Time to close the superannuation gender gap: ISA

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Industry Super Australia used International Women’s Day to call for the super gender gap to be bridged.

Industry Super Australia (ISA), along with Women in Super (WIS), have called on the federal government to make “simple” changes that could help close the super gender gap – such as removing the $450 threshold to receive Super Guarantee, keeping to the currently legislated increases to the Super Guarantee rate, and paying super on Commonwealth Paid Parental Leave.

Analysis finds that women retire on average with 40% less in superannuation than men. This isn’t confined to women nearing retirement age – women have less super than men in every age bracket. The smallest super gender gap is for people aged 20-24, 6.7%, and highest at 55-59, 40.4%.

One in three women retire with no superannuation, according to a 2016 Parliamentary report.

A survey commissioned by ISA found that women spend 12 years less in the full-time workforce, compared to men, with this having a “dramatic impact” on their super.

“Until we fix inequities in the super system we will continue to see women retiring with balances that are persistently lower than men,” said ISA Chief Executive Bernie Dean.

ISA says that factors contributing to the super gender gap include women leaving the paid workforce for unpaid caring, the gender pay gap (lower pay for the same job), the lower pay in female-dominated sectors such as nursing and teaching compared to male-dominated sectors, and women being more likely to have multiple part-time jobs.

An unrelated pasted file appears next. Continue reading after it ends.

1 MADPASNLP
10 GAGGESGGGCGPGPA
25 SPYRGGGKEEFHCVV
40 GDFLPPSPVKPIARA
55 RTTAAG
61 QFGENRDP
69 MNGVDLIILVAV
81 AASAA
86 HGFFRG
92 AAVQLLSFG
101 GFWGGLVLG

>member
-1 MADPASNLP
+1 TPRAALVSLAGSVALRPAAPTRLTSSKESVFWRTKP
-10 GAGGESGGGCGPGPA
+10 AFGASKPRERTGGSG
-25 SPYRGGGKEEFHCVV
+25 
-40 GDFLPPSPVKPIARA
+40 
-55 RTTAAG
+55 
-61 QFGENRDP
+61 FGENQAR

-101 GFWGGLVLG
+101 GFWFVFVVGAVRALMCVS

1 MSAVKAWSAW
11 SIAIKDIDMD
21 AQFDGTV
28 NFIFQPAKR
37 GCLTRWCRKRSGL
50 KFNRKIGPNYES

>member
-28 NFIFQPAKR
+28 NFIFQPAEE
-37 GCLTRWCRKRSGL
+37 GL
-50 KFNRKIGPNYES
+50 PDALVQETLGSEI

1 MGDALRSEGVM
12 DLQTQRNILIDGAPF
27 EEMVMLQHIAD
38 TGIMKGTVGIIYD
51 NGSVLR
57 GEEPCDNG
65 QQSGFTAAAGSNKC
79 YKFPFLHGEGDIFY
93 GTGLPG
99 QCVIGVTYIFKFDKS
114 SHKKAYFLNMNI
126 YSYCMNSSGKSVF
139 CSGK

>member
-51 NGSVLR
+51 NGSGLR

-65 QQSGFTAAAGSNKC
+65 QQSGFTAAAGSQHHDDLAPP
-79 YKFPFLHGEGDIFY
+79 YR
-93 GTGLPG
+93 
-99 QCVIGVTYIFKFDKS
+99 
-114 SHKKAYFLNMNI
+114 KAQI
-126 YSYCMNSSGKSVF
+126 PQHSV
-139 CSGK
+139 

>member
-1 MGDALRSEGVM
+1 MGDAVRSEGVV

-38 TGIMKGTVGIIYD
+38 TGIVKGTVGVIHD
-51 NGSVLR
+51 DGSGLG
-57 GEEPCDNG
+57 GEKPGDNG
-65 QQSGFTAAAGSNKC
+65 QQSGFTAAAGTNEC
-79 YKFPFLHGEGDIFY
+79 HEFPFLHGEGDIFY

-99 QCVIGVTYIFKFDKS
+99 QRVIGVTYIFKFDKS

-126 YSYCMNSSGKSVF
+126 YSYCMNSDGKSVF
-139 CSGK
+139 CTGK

The recommendation to remove the $450 monthly cap is aimed at this last group – who may be earning above the threshold in total, but because it is calculated per employer they receive no super contributions.

Women in Super Chief Executive Sandra Buckley said: “Women should not be asked to trade off rent allowance or wage increases for super. Every Australian is entitled to a dignified retirement.”

“For too long the structural inequities of the current super system have failed to take account of the women’s working patterns and lower lifetime income.”

“A growing number of women older than 55 face the dilemma of a poverty-stricken retirement, as a result of caring for others.”

“We have a unique opportunity now to act to change the structural inequities or we will be condemning future generations of women to the same appalling outcome.”

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